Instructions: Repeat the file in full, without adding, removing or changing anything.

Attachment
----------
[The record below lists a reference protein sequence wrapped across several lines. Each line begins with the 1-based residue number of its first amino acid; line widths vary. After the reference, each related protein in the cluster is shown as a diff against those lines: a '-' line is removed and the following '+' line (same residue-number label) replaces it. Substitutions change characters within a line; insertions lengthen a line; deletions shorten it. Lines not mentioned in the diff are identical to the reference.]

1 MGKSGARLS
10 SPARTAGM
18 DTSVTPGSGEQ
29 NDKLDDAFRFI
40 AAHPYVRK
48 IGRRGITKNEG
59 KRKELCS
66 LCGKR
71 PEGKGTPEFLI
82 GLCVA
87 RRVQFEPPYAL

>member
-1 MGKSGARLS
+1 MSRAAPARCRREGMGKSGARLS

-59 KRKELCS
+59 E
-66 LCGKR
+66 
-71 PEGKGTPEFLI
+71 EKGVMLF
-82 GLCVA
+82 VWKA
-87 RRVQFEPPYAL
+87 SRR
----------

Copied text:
[The record below lists a reference protein sequence wrapped across several lines. Each line begins with the 1-based residue number of its first amino acid; line widths vary. After the reference, each related protein in the cluster is shown as a diff against those lines: a '-' line is removed and the following '+' line (same residue-number label) replaces it. Substitutions change characters within a line; insertions lengthen a line; deletions shorten it. Lines not mentioned in the diff are identical to the reference.]

1 MGKSGARLS
10 SPARTAGM
18 DTSVTPGSGEQ
29 NDKLDDAFRFI
40 AAHPYVRK
48 IGRRGITKNEG
59 KRKELCS
66 LCGKR
71 PEGKGTPEFLI
82 GLCVA
87 RRVQFEPPYAL

>member
-1 MGKSGARLS
+1 MSRAAPARCRREGMGKSGARLS

-59 KRKELCS
+59 E
-66 LCGKR
+66 
-71 PEGKGTPEFLI
+71 EKGVMLF
-82 GLCVA
+82 VWKA
-87 RRVQFEPPYAL
+87 SRR